In the end though, it’s most often the relationship between the teacher and the student that impacts student achievement. One of the most powerful elements of a move towards individualization is that students will feel increasingly more that their teachers really understand their needs. When students feel that someone cares about them, they begin to care more about what they’re learning.


brain cells

With the adoption of the Common Core State Standards (CCSS), my recent work has focused on literacy across the content areas. As part of this work I’ve been asked to distinguish between content literacy, interdisciplinary literacy and transdisciplinary, so I thought I’d share the definitions I’ve been developing.

Background: The CCSS emphasize the integrated nature of reading, writing, research, speaking, listening, language, and to a more limited degree, mathematics within and across content areas. The CCSS shift the focus from “learning to read and write” to “reading and writing to learn,” especially from third grade forward. In addition, students also write “to persuade, to explain, and to convey real or imagined experience” across content areas. The increased focus on informational text also aligns with a transdisciplinary approach.

In addition to specific grade-level standards, the CCSS argue that college and career ready students also master competencies that transfer across content areas. Specifically, the CCSS Capacities of a Literate Individual posit that students demonstrate independence; build strong content knowledge; respond to the varying demands of audience, task, purpose and discipline; comprehend as well as critique; value evidence; use technology and digital media strategically and capably; and come to understand other perspectives and cultures. Similarly, the CCSS Standards for Mathematical Practices support transferable practices: students should make sense of problems and persevere in solving them, reason abstractly and quantitatively, construct viable arguments and critique the reasoning of others, model with mathematics, use appropriate tools strategically, attend to precision, look for and make use of structure, and look for and express regularity in repeated reasoning.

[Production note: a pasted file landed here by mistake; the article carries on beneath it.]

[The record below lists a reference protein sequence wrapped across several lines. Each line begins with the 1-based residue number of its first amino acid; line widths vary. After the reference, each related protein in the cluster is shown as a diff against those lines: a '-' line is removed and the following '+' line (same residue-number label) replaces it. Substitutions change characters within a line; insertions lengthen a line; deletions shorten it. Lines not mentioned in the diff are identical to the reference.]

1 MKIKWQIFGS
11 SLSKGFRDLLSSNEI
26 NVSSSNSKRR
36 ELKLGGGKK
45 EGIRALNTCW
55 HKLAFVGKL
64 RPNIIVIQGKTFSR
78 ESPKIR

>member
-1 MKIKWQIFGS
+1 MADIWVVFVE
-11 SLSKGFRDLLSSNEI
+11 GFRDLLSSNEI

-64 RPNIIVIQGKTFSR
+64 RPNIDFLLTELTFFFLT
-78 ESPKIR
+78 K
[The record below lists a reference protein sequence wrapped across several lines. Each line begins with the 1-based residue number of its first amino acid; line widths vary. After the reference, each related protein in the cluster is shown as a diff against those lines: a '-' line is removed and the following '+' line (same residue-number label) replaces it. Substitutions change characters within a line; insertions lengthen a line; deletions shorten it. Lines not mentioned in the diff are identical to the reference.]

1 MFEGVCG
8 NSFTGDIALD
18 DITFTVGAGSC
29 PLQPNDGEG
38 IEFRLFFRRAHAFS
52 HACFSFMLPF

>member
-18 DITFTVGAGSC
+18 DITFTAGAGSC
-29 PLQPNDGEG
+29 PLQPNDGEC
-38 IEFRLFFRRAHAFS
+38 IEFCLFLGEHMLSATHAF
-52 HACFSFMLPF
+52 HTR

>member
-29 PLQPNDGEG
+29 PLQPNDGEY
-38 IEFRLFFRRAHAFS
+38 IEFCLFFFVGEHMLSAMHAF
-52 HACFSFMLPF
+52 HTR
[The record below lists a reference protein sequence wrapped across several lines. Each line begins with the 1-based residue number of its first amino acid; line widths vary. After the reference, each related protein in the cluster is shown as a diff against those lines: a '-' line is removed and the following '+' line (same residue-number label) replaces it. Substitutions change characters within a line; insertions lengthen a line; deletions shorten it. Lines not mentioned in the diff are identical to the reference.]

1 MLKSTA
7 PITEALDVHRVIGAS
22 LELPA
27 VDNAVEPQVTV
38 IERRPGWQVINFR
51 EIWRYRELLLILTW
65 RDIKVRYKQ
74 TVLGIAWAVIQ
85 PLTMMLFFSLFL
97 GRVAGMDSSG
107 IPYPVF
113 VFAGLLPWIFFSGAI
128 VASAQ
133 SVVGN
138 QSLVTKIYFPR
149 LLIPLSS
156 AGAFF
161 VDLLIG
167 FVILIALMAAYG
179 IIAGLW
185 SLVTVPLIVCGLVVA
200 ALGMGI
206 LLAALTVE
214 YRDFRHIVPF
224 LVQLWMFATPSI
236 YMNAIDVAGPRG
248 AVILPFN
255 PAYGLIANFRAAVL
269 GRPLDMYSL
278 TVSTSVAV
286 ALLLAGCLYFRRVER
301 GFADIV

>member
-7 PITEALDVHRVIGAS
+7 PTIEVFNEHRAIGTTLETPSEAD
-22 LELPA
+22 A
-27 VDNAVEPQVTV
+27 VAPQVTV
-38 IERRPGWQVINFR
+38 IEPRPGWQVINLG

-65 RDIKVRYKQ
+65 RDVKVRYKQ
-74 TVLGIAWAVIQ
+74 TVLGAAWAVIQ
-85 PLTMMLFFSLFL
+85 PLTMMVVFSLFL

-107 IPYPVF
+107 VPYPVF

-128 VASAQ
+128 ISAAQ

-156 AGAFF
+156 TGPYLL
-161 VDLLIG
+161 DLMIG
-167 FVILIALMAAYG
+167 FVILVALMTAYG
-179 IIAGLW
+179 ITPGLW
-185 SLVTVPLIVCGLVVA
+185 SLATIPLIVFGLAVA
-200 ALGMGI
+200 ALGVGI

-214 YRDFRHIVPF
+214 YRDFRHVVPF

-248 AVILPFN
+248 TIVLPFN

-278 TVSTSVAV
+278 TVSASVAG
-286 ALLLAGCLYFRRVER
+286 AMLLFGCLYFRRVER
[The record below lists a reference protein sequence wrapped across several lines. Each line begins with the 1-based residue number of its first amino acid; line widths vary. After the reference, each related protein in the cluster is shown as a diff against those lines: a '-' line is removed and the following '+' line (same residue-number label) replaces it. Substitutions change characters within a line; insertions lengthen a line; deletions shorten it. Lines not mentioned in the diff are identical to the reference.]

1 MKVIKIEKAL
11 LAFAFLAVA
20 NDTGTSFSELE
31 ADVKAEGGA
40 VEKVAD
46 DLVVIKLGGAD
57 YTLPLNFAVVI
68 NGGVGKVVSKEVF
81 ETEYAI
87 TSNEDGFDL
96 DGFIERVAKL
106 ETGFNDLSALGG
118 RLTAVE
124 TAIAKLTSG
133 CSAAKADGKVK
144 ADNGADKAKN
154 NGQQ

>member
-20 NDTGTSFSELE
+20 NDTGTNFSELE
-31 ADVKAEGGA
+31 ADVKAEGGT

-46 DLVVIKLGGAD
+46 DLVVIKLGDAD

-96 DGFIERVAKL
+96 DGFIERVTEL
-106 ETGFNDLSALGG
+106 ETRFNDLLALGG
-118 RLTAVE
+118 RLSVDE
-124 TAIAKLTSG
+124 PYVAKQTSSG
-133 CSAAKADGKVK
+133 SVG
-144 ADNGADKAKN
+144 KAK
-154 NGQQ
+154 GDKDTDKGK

Historically, content-area literacy has been defined as reading, writing, speaking, listening, and communicating for the purpose of constructing and applying knowledge in the areas of social studies, science, mathematics, and technical subjects. Implied in this definition is the recognition that texts include diagrams, charts, and other non-print, multimedia, and digital texts. With an interdisciplinary approach, the curriculum and instruction are centered on common learning across disciplines.  In this way, the teachers of different disciplines develop a common theme among their content areas and teach those concepts within their respective classes. While interdisciplinary units provide valuable real-life connections, they often lack authenticity, and some topics may feel forced into the curriculum.

A transdisciplinary approach moves curriculum and instruction beyond content-area literacy and interdisciplinary connections.  In full implementation, a transdisciplinary approach involves the organization of curriculum and instruction around authentic student questions where concepts and skills are developed through real-world context.  Inquiry is at the heart of the transdisciplinary approach as students seek answers to the questions raised by the curriculum and themselves.  Because the CCSS are mastery standards, within a transdisciplinary framework students must meet all content areas standards through the course of each year. Direct instruction still plays an integral role; students should not be expected to acquire skills solely on their own. (Transdisciplinary instruction should not be a reincarnation of the disastrous whole language movement.) Given the current structures of schools, a transdisciplinary approach will likely look different at the elementary, middle and high school levels.

A transdisciplinary approach aligns with local, state and national initiatives. For example,Universal Design for Learning principles pervade a transdisciplinary approach in that typically students access multiple means of representation, action, expression and engagement. Traditional twentieth-century skills such as the 4 C’s–collaboration, communication, creativity and innovation, critical thinking and problem-solving—are seamlessly embedded in a transdisciplinary approach. Student engagement increases for all students, including traditionally underperforming populations, because learning is relevant, challenging, hands-on, and connected to authentic experiences. Transdisciplinary instruction can also be a more efficient use of classroom time because multiple content areas are taught and reinforced throughout curricula.  Repeated interaction with content and skills move students from exposure to mastery.  Students shift from rote learning to learning for a clear purpose, essentially learning how to effectively apply what they already know and how to find out what they do not.